Wednesday, March 09, 2005

Ecosystem services

I was thinking about Proposition 37 that was passed in Oregon in November. This is the constitutional amendment that requires the state and local governments to compensate landowners for reductions in land value due to land use regulations. It is, of course, total bullshit and a trope that passed solely by dint of its obtuse language. Or so I hope.

Anyway, I was thinking about Prop. 37 in relation to ecosystem services. Ecosystem services are those benefits provided by healthy ecosystems. One example are healthy riparian areas (otherwise known as stream and river banks). When riparian areas retain their natural vegetation and ground cover, they vastly reduce runoff into streams, slow down water flow, and generally reduce the strength and frequency of floods. Another example is wetland areas. A healthy wetland serves to filter and clean water that runs through it, thus ensuring cleaner water supplies for humans. (You might look here or here for further reading on the subject.) Though many people, especially conservatives, contest the idea or existence of ecosystem services, it is pretty clear that healthy ecosystems provide real value to the communities near which they are located. Likwise, it is clear that development within these healthy ecosystems can reduce those values and inflict harm on neighboring communities. Thus, for example, if Weyerhauser logs a watershed in Oregon, a downstream town could very well experience an uptick in floods and related costs.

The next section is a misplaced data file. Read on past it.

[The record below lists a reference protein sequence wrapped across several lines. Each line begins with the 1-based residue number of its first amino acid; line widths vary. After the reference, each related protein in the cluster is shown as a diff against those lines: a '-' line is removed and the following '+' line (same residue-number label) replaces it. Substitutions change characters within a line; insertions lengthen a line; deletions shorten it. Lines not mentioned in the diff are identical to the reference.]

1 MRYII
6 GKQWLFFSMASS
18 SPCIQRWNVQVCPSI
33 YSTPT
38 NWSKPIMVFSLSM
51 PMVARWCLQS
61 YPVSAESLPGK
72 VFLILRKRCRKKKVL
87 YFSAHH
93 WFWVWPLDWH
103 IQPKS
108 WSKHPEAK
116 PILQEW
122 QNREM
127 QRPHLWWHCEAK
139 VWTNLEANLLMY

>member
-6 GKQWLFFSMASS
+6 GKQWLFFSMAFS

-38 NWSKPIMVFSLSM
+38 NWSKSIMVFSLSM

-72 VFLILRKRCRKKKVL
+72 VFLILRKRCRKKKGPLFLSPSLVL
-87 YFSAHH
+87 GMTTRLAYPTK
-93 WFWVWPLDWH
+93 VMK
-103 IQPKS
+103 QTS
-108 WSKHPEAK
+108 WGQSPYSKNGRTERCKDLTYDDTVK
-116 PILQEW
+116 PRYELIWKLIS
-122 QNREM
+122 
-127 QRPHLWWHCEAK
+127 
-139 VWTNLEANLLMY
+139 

So what does this have to do with Prop. 37? Well, imagine another constitutional amendment that required landowners to compensate local communities for loss of ecosystem services. I haven't put much thought into it, but this seems like an effective way of ensuring a governing system that makes 1) government fully consider the value of proposed regulations and 2) land owners fully consider the value of proposed development. I'll post more on this later. Right now, it's dinner time!